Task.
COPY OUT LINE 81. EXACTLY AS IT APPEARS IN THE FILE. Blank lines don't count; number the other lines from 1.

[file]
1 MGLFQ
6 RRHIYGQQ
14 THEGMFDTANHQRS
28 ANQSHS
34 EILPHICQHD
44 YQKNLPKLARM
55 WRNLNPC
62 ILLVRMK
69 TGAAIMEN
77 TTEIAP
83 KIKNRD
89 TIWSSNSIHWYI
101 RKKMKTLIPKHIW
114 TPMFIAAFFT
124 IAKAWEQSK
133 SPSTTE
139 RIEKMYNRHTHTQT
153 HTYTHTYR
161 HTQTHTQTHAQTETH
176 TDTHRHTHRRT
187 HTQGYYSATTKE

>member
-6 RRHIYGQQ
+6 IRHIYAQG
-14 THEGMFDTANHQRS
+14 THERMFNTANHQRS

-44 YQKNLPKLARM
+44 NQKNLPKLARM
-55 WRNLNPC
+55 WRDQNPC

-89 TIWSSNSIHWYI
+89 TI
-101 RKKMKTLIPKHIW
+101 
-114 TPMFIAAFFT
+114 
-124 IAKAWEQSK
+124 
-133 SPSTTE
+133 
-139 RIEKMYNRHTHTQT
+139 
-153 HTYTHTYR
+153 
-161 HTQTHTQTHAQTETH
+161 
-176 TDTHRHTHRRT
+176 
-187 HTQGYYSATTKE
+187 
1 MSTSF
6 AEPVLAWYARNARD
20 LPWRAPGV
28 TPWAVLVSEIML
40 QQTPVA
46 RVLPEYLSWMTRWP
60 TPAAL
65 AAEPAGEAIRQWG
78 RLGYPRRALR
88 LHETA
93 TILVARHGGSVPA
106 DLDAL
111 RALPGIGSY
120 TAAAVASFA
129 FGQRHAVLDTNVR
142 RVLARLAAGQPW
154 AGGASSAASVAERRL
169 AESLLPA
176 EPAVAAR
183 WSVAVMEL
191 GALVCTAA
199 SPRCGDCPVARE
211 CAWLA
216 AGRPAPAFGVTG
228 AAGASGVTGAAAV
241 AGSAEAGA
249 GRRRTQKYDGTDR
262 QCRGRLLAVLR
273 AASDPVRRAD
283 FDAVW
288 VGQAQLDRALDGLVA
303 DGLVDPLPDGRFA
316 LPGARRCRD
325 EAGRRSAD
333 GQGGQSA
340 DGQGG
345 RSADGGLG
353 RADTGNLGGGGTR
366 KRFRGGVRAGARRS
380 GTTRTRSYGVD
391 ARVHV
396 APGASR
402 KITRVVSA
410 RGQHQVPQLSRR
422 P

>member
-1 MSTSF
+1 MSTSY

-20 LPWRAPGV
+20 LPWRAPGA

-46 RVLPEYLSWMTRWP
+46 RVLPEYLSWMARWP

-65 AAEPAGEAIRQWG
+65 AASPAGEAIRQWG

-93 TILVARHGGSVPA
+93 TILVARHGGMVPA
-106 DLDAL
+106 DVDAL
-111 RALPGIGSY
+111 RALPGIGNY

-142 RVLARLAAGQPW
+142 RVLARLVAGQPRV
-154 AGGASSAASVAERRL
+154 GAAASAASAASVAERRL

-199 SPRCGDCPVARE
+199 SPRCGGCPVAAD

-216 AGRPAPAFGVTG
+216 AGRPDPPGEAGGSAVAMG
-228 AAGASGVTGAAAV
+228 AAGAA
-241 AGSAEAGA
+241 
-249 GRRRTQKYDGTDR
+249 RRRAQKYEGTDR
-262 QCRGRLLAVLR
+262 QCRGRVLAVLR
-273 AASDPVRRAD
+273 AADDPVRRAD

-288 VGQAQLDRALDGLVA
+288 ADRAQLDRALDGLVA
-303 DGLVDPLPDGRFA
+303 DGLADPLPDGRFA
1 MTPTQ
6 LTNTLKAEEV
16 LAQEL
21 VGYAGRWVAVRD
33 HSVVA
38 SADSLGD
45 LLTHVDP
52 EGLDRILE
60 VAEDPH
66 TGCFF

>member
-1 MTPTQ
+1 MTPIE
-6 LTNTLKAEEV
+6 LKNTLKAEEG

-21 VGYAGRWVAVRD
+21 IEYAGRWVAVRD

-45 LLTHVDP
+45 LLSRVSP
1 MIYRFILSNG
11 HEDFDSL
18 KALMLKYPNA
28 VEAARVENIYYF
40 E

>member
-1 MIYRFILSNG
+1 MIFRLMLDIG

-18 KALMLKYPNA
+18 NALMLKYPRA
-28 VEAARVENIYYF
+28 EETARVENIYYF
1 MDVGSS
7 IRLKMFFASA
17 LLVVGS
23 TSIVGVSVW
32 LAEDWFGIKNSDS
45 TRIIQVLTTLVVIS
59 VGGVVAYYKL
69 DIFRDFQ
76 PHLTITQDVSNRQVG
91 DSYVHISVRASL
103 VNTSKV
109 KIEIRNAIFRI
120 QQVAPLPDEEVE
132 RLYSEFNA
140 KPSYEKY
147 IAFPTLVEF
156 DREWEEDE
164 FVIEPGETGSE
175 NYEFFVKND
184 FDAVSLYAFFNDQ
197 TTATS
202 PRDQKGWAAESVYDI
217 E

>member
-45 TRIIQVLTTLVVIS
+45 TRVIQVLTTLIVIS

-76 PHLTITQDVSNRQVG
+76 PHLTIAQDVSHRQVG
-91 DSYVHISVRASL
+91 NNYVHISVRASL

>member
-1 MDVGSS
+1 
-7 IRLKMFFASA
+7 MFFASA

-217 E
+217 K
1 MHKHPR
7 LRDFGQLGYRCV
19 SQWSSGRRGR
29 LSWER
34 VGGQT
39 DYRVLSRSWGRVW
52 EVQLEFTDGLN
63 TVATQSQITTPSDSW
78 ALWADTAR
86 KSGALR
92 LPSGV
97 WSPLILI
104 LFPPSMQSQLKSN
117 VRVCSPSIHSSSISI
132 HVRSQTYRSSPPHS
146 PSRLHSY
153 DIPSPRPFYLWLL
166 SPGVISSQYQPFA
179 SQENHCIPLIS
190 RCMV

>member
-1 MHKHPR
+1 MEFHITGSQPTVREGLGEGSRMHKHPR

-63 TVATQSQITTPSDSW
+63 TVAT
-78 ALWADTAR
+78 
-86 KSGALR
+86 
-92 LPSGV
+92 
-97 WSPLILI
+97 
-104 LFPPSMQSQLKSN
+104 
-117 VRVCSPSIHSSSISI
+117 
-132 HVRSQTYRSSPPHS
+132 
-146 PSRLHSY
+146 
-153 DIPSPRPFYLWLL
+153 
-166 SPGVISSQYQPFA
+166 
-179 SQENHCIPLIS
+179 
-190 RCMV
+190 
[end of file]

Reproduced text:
288 VGQAQLDRALDGLVA